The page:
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Old 11-01-2008, 09:40 AM   #1
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how much tire pressure

i have a 08 tacoma 4dr 2wd with the stock rims and tires and i was wondering how much should my tire pressure be...i checked them and they all have about 28psi but when i look at the tire it says 50 psi max. so i was wondering how much is a good pressure to give a smoth ride and good gas mileage or is 28 enough?
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Old 11-01-2008, 10:11 AM   #2
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I would say 32 or 34 PSI. 50 PSI is the absolute max tire pressure that the tire can sustain safely, so I wouldn't go that high. I'd say 32 or 34 would be a good balance for comfort and MPG. What does the little sticker say on the driver's side door jamb?
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Old 11-01-2008, 10:56 AM   #3
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The sticker says
29 PSI front
32 PSI back (I think)

It's really all about personal preference.
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Old 11-01-2008, 11:45 AM   #4
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Quote:
Originally Posted by TacoNut View Post
The sticker says
29 PSI front
32 PSI back
You are correct.

Open your driver's door and look at the sticker on the frame of the truck. 29/32 front/back is what it recommends. I run mine at 30-32 all the way around.
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Old 11-01-2008, 03:59 PM   #6
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Quote:
Originally Posted by BrunesDoesTRD View Post
In general...Lower pressure is softer ride with lower gas mileage. High you get...harder ride with better mpg response.
Using the stock recommendations is a good place to start.
Not really. Under-inflated tires can impact mileage because you're increasing the contact patch (more friction) but going over the recommended pressure doesn't do much to increase mileage because beyond the recommended pressure; you're not really reducing the contact patch size, just making the tire harder.

Even at 10psi lower than recommended, you might only see a 0.5 mpg drop.
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Old 11-01-2008, 04:05 PM   #7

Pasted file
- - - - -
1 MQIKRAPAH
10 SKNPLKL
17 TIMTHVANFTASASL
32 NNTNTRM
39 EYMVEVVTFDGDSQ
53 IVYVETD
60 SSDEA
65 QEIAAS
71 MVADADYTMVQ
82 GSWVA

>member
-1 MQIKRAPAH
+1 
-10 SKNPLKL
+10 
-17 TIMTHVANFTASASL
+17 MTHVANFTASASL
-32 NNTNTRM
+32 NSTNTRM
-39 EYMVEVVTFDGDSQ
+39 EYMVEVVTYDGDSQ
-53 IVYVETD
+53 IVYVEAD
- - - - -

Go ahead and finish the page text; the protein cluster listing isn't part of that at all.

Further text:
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Quote:
Originally Posted by robrjohnson View Post
Even at 10psi lower than recommended, you might only see a 0.5 mpg drop.
This is true. The best way I have found to determine the propper psi for your tires, as everyones are different, is to make a chalk line across your tread, from the out side of the tire, inward. Then drive it 100 feet or so, and see how much of the line is left. Idealy, you want to have the chalk completely removed except the last 1/8".
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Old 11-01-2008, 04:08 PM   #8
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Quote:
Originally Posted by robrjohnson View Post
Not really. Under-inflated tires can impact mileage because you're increasing the contact patch (more friction) but going over the recommended pressure doesn't do much to increase mileage because beyond the recommended pressure; you're not really reducing the contact patch size, just making the tire harder.

Even at 10psi lower than recommended, you might only see a 0.5 mpg drop.
For the stock tires you get a recommended pressure-I haven't seen many swapped tires that come with a recco'd psi. They have a max..but that's the only number I remember seeing on the spec sheets.

I'm all for the "You gotta try it out for yourself and find out what you like for a ride" method. After you like how the tires feel for your normal application-Make sure the pressure is still within specs for the tire.

For this one- my last comment is most important- Use the stock recommendations for a starting point and then adjust from there.
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Old 11-01-2008, 04:10 PM   #9
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Quote:
Originally Posted by chris4x4 View Post
This is true. The best way I have found to determine the propper psi for your tires, as everyones are different, is to make a chalk line across your tread, from the out side of the tire, inward. Then drive it 100 feet or so, and see how much of the line is left. Idealy, you want to have the chalk completely removed except the last 1/8".
Good method for finding the right pressure. You're so gall durn smart.